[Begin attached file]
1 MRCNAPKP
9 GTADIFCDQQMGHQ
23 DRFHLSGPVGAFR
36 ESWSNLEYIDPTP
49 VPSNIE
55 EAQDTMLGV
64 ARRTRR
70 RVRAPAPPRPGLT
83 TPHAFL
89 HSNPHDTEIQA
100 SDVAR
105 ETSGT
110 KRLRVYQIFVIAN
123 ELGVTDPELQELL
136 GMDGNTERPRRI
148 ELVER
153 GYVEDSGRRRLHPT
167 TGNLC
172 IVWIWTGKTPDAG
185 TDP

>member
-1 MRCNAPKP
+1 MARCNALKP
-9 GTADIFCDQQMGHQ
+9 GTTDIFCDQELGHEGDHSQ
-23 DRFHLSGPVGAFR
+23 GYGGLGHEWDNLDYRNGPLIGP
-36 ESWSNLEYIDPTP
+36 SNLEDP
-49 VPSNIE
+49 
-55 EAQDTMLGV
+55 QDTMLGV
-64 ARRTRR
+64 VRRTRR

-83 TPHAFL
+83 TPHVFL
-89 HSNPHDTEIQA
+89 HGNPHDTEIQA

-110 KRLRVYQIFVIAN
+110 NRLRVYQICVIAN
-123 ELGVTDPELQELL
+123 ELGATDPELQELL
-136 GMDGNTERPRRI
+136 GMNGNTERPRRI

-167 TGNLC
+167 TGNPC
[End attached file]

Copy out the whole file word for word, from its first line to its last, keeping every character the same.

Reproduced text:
1 MRCNAPKP
9 GTADIFCDQQMGHQ
23 DRFHLSGPVGAFR
36 ESWSNLEYIDPTP
49 VPSNIE
55 EAQDTMLGV
64 ARRTRR
70 RVRAPAPPRPGLT
83 TPHAFL
89 HSNPHDTEIQA
100 SDVAR
105 ETSGT
110 KRLRVYQIFVIAN
123 ELGVTDPELQELL
136 GMDGNTERPRRI
148 ELVER
153 GYVEDSGRRRLHPT
167 TGNLC
172 IVWIWTGKTPDAG
185 TDP

>member
-1 MRCNAPKP
+1 MARCNALKP
-9 GTADIFCDQQMGHQ
+9 GTTDIFCDQELGHEGDHSQ
-23 DRFHLSGPVGAFR
+23 GYGGLGHEWDNLDYRNGPLIGP
-36 ESWSNLEYIDPTP
+36 SNLEDP
-49 VPSNIE
+49 
-55 EAQDTMLGV
+55 QDTMLGV
-64 ARRTRR
+64 VRRTRR

-83 TPHAFL
+83 TPHVFL
-89 HSNPHDTEIQA
+89 HGNPHDTEIQA

-110 KRLRVYQIFVIAN
+110 NRLRVYQICVIAN
-123 ELGVTDPELQELL
+123 ELGATDPELQELL
-136 GMDGNTERPRRI
+136 GMNGNTERPRRI

-167 TGNLC
+167 TGNPC